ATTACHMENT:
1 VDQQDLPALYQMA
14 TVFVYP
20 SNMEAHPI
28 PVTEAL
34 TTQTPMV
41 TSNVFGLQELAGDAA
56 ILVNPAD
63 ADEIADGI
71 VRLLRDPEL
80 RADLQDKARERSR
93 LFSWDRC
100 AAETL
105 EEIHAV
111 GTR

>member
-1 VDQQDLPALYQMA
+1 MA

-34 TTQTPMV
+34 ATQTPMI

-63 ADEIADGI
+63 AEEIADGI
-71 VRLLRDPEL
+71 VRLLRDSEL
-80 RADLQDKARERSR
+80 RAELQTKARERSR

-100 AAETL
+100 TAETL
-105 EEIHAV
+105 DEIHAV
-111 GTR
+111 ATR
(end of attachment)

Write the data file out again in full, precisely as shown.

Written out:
1 VDQQDLPALYQMA
14 TVFVYP
20 SNMEAHPI
28 PVTEAL
34 TTQTPMV
41 TSNVFGLQELAGDAA
56 ILVNPAD
63 ADEIADGI
71 VRLLRDPEL
80 RADLQDKARERSR
93 LFSWDRC
100 AAETL
105 EEIHAV
111 GTR

>member
-1 VDQQDLPALYQMA
+1 MA

-34 TTQTPMV
+34 ATQTPMI

-63 ADEIADGI
+63 AEEIADGI
-71 VRLLRDPEL
+71 VRLLRDSEL
-80 RADLQDKARERSR
+80 RAELQTKARERSR

-100 AAETL
+100 TAETL
-105 EEIHAV
+105 DEIHAV
-111 GTR
+111 ATR